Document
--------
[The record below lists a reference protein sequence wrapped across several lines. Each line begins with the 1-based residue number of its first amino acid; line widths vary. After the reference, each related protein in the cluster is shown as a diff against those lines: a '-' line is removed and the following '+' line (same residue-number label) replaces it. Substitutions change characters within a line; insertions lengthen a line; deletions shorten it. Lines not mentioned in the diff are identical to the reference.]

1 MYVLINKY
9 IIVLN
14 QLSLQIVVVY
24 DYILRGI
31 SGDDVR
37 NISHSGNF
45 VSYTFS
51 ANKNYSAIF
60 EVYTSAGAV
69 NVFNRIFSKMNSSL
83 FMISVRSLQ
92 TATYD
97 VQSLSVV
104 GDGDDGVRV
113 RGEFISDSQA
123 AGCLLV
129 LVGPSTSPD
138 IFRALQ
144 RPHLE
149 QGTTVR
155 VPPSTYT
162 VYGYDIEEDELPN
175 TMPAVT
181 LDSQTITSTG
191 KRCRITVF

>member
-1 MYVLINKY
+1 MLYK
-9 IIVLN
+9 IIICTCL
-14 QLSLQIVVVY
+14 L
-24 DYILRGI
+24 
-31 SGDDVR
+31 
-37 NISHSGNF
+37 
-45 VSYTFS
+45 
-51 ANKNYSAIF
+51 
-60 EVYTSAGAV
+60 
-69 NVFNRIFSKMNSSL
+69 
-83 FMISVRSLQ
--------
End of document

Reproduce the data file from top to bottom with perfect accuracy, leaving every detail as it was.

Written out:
[The record below lists a reference protein sequence wrapped across several lines. Each line begins with the 1-based residue number of its first amino acid; line widths vary. After the reference, each related protein in the cluster is shown as a diff against those lines: a '-' line is removed and the following '+' line (same residue-number label) replaces it. Substitutions change characters within a line; insertions lengthen a line; deletions shorten it. Lines not mentioned in the diff are identical to the reference.]

1 MYVLINKY
9 IIVLN
14 QLSLQIVVVY
24 DYILRGI
31 SGDDVR
37 NISHSGNF
45 VSYTFS
51 ANKNYSAIF
60 EVYTSAGAV
69 NVFNRIFSKMNSSL
83 FMISVRSLQ
92 TATYD
97 VQSLSVV
104 GDGDDGVRV
113 RGEFISDSQA
123 AGCLLV
129 LVGPSTSPD
138 IFRALQ
144 RPHLE
149 QGTTVR
155 VPPSTYT
162 VYGYDIEEDELPN
175 TMPAVT
181 LDSQTITSTG
191 KRCRITVF

>member
-1 MYVLINKY
+1 MLYK
-9 IIVLN
+9 IIICTCL
-14 QLSLQIVVVY
+14 L
-24 DYILRGI
+24 
-31 SGDDVR
+31 
-37 NISHSGNF
+37 
-45 VSYTFS
+45 
-51 ANKNYSAIF
+51 
-60 EVYTSAGAV
+60 
-69 NVFNRIFSKMNSSL
+69 
-83 FMISVRSLQ